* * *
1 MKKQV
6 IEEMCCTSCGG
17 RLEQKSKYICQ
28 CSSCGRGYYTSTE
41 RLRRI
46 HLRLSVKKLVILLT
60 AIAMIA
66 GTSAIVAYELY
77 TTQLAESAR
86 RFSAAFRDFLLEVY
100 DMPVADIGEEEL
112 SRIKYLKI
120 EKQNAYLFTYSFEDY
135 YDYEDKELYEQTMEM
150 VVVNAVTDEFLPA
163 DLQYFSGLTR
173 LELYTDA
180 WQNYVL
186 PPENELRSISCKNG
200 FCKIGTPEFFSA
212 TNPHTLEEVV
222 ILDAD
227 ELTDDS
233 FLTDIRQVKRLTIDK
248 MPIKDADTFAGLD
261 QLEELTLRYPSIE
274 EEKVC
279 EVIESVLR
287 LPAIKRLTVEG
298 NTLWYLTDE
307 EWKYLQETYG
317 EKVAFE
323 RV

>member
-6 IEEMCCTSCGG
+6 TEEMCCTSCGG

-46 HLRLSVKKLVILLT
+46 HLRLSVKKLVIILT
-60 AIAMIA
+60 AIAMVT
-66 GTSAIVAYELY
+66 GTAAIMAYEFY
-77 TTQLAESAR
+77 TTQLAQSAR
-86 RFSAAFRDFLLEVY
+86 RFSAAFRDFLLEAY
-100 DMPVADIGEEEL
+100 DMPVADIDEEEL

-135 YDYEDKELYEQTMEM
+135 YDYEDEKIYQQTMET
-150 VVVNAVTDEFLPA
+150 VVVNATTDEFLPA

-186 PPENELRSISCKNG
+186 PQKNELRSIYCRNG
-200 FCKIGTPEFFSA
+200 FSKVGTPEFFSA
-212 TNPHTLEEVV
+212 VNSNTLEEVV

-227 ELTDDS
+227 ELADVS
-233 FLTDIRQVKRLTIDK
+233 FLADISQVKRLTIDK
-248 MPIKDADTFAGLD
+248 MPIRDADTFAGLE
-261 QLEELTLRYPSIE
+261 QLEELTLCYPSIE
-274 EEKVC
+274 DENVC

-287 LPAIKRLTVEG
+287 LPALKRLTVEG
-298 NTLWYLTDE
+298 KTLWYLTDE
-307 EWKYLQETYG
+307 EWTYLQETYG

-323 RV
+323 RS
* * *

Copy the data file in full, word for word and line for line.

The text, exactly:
1 MKKQV
6 IEEMCCTSCGG
17 RLEQKSKYICQ
28 CSSCGRGYYTSTE
41 RLRRI
46 HLRLSVKKLVILLT
60 AIAMIA
66 GTSAIVAYELY
77 TTQLAESAR
86 RFSAAFRDFLLEVY
100 DMPVADIGEEEL
112 SRIKYLKI
120 EKQNAYLFTYSFEDY
135 YDYEDKELYEQTMEM
150 VVVNAVTDEFLPA
163 DLQYFSGLTR
173 LELYTDA
180 WQNYVL
186 PPENELRSISCKNG
200 FCKIGTPEFFSA
212 TNPHTLEEVV
222 ILDAD
227 ELTDDS
233 FLTDIRQVKRLTIDK
248 MPIKDADTFAGLD
261 QLEELTLRYPSIE
274 EEKVC
279 EVIESVLR
287 LPAIKRLTVEG
298 NTLWYLTDE
307 EWKYLQETYG
317 EKVAFE
323 RV

>member
-6 IEEMCCTSCGG
+6 TEEMCCTSCGG

-46 HLRLSVKKLVILLT
+46 HLRLSVKKLVIILT
-60 AIAMIA
+60 AIAMVT
-66 GTSAIVAYELY
+66 GTAAIMAYEFY
-77 TTQLAESAR
+77 TTQLAQSAR
-86 RFSAAFRDFLLEVY
+86 RFSAAFRDFLLEAY
-100 DMPVADIGEEEL
+100 DMPVADIDEEEL

-135 YDYEDKELYEQTMEM
+135 YDYEDEKIYQQTMET
-150 VVVNAVTDEFLPA
+150 VVVNATTDEFLPA

-186 PPENELRSISCKNG
+186 PQKNELRSIYCRNG
-200 FCKIGTPEFFSA
+200 FSKVGTPEFFSA
-212 TNPHTLEEVV
+212 VNSNTLEEVV

-227 ELTDDS
+227 ELADVS
-233 FLTDIRQVKRLTIDK
+233 FLADISQVKRLTIDK
-248 MPIKDADTFAGLD
+248 MPIRDADTFAGLE
-261 QLEELTLRYPSIE
+261 QLEELTLCYPSIE
-274 EEKVC
+274 DENVC

-287 LPAIKRLTVEG
+287 LPALKRLTVEG
-298 NTLWYLTDE
+298 KTLWYLTDE
-307 EWKYLQETYG
+307 EWTYLQETYG

-323 RV
+323 RS